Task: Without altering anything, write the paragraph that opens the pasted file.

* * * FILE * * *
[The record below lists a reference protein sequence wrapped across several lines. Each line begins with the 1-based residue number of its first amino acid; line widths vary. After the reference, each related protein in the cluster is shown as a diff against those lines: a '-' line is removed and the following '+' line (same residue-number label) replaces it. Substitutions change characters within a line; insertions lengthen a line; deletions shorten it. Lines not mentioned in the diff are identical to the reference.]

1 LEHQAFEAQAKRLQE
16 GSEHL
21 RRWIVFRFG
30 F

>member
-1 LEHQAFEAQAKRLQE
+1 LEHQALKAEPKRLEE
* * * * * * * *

[The record below lists a reference protein sequence wrapped across several lines. Each line begins with the 1-based residue number of its first amino acid; line widths vary. After the reference, each related protein in the cluster is shown as a diff against those lines: a '-' line is removed and the following '+' line (same residue-number label) replaces it. Substitutions change characters within a line; insertions lengthen a line; deletions shorten it. Lines not mentioned in the diff are identical to the reference.]